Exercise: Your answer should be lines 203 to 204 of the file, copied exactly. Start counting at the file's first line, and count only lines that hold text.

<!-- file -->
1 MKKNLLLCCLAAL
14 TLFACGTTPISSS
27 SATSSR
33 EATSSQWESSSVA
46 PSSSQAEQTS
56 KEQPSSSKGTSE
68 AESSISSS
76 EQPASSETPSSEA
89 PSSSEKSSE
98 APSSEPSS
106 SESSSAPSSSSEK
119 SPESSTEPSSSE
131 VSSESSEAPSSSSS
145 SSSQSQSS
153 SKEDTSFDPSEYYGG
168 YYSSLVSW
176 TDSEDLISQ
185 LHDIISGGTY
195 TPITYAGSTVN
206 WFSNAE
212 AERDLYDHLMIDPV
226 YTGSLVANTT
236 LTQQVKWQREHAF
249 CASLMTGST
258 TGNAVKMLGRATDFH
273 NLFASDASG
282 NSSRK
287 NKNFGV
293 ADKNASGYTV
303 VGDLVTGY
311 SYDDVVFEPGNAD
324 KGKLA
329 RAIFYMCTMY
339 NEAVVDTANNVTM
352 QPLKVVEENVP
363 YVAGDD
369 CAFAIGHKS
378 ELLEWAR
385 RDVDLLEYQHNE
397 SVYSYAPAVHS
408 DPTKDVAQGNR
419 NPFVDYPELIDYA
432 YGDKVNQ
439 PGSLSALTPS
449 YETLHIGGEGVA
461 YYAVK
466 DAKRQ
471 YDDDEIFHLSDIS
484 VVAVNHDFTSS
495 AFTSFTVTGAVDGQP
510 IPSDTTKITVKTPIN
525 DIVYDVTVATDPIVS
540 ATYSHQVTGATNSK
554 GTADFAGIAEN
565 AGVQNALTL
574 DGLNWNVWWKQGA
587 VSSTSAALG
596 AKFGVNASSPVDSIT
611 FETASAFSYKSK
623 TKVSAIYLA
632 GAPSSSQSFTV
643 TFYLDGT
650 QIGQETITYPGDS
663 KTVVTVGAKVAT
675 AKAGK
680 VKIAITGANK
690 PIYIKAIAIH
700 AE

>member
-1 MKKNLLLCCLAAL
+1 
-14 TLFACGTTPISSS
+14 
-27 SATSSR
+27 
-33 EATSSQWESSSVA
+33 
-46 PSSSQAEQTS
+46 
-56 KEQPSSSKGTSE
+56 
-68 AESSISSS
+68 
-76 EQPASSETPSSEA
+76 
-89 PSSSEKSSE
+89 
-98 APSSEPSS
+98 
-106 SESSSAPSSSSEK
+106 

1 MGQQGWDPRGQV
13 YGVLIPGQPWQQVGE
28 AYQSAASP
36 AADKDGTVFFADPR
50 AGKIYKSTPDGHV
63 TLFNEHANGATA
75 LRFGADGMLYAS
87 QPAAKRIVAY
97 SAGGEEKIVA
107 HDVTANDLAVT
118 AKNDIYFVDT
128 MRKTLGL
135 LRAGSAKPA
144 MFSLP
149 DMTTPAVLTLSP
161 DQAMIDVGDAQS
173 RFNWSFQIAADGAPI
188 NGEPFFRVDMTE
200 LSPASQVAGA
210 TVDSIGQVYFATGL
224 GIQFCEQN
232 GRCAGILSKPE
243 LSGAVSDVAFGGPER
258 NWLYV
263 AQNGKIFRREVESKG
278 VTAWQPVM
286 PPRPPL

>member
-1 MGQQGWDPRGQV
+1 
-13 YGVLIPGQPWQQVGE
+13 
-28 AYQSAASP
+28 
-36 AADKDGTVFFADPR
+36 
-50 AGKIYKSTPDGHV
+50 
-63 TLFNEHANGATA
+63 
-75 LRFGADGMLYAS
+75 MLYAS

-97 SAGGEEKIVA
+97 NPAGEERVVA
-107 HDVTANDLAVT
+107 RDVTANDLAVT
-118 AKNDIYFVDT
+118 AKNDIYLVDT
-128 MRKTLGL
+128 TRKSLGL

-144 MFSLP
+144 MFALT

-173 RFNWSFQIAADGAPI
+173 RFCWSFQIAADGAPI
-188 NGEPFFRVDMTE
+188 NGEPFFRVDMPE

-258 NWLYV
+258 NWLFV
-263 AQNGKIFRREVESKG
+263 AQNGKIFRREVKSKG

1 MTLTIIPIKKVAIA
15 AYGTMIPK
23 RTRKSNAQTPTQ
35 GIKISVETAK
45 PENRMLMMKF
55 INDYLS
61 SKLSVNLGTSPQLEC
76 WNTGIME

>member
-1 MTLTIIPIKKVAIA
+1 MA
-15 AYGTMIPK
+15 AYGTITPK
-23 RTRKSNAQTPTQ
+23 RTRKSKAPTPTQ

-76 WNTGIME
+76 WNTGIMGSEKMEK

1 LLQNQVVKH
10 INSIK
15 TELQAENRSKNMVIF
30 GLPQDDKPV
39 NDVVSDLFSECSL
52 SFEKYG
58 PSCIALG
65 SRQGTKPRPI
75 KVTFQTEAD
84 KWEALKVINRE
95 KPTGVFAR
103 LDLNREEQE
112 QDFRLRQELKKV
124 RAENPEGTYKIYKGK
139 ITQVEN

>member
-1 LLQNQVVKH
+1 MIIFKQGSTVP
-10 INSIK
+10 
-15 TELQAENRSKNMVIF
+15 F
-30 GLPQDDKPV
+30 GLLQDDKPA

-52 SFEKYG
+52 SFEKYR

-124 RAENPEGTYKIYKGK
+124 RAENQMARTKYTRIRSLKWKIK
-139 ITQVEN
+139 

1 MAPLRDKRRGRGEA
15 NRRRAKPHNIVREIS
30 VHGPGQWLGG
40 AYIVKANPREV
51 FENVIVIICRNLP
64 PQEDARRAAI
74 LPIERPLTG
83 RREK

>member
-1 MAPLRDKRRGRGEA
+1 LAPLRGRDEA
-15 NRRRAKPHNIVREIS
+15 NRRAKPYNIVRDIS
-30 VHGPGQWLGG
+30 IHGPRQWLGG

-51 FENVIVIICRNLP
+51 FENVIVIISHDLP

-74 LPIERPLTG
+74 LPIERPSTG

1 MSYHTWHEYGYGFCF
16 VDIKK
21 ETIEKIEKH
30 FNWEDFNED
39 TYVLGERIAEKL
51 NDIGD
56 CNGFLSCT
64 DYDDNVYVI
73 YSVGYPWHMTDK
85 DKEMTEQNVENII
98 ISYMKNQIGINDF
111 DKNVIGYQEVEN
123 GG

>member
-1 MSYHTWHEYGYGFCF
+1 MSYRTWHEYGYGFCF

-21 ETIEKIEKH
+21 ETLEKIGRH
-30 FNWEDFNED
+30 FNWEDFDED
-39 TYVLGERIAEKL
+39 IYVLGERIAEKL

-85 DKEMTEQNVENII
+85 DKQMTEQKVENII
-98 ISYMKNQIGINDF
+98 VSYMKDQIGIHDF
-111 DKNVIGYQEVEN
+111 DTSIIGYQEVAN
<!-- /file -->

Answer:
51 FENVIVIICRNLP
64 PQEDARRAAI